Rudolph C Troike
rtroike at U.ARIZONA.EDU
Sun Jul 15 04:38:38 UTC 2001
Growing up in southmost Texas, I was largely out of the reach of
"Appalachian"-type South Midland, but the structure is not uncomfortable
for me (i.e., I don't associate it with nonstandard or working-class
speech, though the joking stereotype is certainly recognizable as such;
I suspect that it was common on the Beverly Hillbillies). It is certainly
more economical than the reflexive (where that is even possible):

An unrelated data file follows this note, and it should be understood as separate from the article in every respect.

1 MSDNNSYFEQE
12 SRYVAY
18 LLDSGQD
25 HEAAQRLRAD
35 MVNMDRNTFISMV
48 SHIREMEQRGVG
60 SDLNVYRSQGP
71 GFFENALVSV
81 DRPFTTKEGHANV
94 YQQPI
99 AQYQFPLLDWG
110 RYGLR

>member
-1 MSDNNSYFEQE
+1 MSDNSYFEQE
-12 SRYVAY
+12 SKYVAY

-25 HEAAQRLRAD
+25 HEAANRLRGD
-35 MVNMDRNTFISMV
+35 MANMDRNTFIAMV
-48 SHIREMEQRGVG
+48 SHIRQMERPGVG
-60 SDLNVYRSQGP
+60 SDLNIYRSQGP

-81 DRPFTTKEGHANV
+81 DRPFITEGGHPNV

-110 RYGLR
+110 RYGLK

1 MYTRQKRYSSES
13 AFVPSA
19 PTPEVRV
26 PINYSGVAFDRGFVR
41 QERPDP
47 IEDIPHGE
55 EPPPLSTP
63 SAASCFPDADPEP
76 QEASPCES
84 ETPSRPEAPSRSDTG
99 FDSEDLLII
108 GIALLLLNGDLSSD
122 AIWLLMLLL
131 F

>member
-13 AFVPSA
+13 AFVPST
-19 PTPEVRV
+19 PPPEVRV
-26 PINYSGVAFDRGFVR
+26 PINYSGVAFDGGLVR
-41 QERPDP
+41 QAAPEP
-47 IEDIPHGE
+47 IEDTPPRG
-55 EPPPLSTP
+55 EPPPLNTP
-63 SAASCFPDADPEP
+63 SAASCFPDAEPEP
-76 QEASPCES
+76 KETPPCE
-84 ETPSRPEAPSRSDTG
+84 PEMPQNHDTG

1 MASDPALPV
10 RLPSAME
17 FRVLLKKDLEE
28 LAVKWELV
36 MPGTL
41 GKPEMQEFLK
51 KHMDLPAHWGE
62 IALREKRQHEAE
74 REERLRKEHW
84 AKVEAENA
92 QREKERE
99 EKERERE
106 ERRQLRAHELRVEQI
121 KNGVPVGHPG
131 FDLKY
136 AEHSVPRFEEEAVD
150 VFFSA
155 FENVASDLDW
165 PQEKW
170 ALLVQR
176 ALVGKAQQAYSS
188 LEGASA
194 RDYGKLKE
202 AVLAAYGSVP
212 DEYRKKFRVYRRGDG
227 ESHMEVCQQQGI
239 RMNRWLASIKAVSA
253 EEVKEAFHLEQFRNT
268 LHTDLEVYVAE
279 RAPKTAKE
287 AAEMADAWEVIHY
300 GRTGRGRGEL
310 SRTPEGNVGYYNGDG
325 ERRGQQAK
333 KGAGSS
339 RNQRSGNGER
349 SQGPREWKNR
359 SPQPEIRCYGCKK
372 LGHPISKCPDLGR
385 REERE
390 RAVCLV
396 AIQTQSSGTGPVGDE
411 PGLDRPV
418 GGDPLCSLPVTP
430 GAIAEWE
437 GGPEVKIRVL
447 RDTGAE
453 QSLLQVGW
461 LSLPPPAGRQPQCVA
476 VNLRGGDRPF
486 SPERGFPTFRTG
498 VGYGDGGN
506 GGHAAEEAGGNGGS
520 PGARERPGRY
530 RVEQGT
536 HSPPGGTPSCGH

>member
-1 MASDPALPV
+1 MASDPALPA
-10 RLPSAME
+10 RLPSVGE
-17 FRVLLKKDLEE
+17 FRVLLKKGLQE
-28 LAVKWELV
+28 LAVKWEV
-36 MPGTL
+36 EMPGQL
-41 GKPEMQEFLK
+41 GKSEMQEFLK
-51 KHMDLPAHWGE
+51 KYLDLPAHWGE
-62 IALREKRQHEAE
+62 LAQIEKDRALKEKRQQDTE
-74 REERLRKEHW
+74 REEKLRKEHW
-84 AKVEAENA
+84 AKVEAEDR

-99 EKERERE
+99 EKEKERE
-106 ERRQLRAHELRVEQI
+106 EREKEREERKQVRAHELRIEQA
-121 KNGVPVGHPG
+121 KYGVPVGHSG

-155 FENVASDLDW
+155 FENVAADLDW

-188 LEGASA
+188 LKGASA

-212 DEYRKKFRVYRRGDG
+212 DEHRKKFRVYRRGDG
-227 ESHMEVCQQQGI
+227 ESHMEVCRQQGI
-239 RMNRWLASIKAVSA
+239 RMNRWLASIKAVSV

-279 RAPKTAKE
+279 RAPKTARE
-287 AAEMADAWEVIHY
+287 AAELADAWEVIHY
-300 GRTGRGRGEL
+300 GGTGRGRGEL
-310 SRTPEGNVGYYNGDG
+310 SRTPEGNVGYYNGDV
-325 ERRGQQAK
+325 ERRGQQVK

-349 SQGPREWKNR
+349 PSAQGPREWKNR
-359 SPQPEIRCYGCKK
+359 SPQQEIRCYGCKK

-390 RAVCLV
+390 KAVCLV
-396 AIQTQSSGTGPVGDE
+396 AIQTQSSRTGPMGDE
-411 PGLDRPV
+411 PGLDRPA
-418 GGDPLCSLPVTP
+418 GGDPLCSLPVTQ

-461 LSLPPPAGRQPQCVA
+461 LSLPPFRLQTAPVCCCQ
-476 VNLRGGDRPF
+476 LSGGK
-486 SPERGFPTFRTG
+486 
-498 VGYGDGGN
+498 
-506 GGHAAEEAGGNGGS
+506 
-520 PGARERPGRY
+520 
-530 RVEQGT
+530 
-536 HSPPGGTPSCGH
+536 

I bought me/myself a new computer.
I found me/??myself a coat I could wear.
I caught me/*myself a really bad cold.
The objective (dative) form patterns like other pronouns:
I'll find you a coat you can wear.
I'll find him a coat he can wear.
He found me a coat I could wear.
She found her/herself a coat she could wear.
Also properly dative, but expressed with the locative "on" is the
"affected person" (usually adversely, interestingly):
My car died on me last night.
The computer crashed on me when I tried to use it.
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